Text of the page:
While the problem of climate change had not emerged when Marx wrote, the impact of capitalism upon the natural environment was apparent, giving rise to major problems in the sphere of agriculture, problems that remain to this day.

The social relations of capitalism are based, in the final analysis, on the buying and selling of labour-power, or the capacity to work, in the market. Markets existed long before capitalism. Historically, however, the market and commodity production did not become the dominant form of economic organisation until production was carried out on the basis of wage-labour, that is when labour power came onto the market.

How did this social system arise? How did wage labour emerge? Clearly, these are not products of nature, but of historical development. Wage-labour emerged when the immediate producers had been separated from the means of production—first of all from the land and nature—and had no way of meeting their needs other than by selling their labour power to the owners of the means of production and the land. It is this separation of man and nature, a metabolic rift, that lies at the root of the crisis of climate change.

This metabolic rift made its initial appearance in the sphere of agriculture. At the conclusion of Chapter 15 of Volume 1 of Capital Marx writes: “Capitalist production collects the population together in great centres, and causes the urban population to achieve an ever-growing preponderance. This has two results. On the one hand it concentrates the historical motive power of society; on the other hand, it disturbs the metabolic interaction between man and the earth, i.e., it prevents the return to the soil of its constituent elements consumed by man in the form of food and clothing; hence it hinders the operation of the eternal natural condition for the lasting fertility of the soil. Thus it destroys at the same time the physical health of the urban worker, and the intellectual life of the rural worker.” [1] The waste products of the great cities were not returned to the land but dispersed, leading to a decline in the fertility of the soil that had to be restored by other means. Today, this is carried out via manufactured nitrogenous fertilisers, creating new sets of problems in the form of water run offs.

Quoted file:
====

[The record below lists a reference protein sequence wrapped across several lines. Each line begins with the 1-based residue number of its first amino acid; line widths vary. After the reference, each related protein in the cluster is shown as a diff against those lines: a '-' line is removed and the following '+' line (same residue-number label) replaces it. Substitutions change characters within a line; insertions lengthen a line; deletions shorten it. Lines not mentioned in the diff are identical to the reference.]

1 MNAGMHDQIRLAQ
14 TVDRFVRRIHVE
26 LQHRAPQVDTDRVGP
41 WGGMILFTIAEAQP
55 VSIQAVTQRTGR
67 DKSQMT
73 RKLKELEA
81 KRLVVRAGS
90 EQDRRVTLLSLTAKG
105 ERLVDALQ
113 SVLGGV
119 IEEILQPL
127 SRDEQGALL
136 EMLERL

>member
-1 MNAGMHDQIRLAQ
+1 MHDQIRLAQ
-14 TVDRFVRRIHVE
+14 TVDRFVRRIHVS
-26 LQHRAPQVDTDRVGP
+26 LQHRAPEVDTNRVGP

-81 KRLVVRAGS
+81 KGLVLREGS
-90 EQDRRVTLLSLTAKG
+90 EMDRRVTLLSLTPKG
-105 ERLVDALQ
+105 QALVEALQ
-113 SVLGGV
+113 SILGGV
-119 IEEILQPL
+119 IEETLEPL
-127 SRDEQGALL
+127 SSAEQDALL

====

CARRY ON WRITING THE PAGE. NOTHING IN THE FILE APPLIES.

Global warming, the result of the release of carbon dioxide and other greenhouse gases into the atmosphere at a rate faster than can be reabsorbed, is a further development of the processes delineated by Marx in relation to capitalist agriculture. What is the solution? Marx pointed to it as follows: “The capitalist mode of production completes the disintegration of the primitive familial union which bound agriculture and manufacture together when they were both at an undeveloped and childlike stage. But at the same time it creates the material conditions for a new and higher synthesis, a union of agriculture and industry on the basis of the forms that have developed during the period of their antagonistic isolation.” [2] The solution to the crisis lies not in a return to the past—that is impossible in any case—but the establishment of a higher social and economic order.

Such a synthesis can be achieved only through the overturn of capitalist property relations, based on the private ownership of the means of production and the nation-state system, and the bringing of the productive forces under the collective and democratic control of society as a whole. In Volume III of Capital Marx put the issue as follows: “Freedom … can consist only in this, that socialised man, the associated producers, govern the human metabolism with nature in a rational way, bringing it under their collective control instead of being dominated by it as a blind power; accomplishing it with the least expenditure of energy and in conditions most worthy and appropriate for their human nature.” [3] In earlier periods such passages from Marx might have been passed over as some kind of fanciful vision of the future. No longer. The perspective outlined here must form the basis for tackling and resolving the ever-growing problems caused by the rift between man and nature that has been created by capitalism. Far from Marx being outdated, the world has, so to speak, caught up with Marx.